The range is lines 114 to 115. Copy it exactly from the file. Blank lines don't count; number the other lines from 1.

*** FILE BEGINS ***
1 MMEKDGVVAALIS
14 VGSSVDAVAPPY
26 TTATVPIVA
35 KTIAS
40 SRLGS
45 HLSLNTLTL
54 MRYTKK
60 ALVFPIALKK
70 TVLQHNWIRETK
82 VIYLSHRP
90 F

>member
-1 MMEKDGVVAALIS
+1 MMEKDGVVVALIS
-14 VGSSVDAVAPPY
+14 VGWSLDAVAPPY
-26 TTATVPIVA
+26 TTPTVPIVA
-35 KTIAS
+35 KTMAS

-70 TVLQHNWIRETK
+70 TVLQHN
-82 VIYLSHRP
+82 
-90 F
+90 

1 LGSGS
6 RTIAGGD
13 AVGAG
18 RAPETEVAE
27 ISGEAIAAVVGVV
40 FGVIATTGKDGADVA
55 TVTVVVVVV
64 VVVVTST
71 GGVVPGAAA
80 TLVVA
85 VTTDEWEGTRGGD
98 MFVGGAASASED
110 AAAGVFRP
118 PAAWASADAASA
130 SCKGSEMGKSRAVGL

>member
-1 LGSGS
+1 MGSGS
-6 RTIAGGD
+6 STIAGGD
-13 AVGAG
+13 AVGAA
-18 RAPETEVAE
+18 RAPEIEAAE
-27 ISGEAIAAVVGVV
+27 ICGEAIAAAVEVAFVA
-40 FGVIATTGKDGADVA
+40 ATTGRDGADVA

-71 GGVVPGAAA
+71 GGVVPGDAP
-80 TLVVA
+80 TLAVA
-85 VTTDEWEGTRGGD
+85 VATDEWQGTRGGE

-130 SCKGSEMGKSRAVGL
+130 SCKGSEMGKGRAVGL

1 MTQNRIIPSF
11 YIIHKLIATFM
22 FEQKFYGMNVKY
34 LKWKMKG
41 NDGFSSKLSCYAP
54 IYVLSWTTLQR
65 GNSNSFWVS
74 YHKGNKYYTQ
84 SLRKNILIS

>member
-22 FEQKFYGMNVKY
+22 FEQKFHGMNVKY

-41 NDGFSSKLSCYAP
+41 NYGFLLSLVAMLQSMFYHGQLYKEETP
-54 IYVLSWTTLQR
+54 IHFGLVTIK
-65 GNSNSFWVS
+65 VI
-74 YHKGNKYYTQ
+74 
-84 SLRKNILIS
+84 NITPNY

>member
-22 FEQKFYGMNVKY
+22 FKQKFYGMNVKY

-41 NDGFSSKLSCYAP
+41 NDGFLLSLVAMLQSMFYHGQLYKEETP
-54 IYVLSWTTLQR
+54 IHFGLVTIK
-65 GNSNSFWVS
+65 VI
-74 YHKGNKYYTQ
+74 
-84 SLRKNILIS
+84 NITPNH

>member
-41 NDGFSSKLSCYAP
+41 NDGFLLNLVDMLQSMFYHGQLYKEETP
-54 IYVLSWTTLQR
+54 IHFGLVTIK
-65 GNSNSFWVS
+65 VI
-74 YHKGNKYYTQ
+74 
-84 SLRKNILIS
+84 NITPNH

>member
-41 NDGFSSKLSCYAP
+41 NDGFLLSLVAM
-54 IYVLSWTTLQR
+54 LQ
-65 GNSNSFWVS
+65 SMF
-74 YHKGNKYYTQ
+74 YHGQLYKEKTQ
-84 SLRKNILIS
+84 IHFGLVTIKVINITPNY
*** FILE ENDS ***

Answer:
-65 GNSNSFWVS
+65 SMF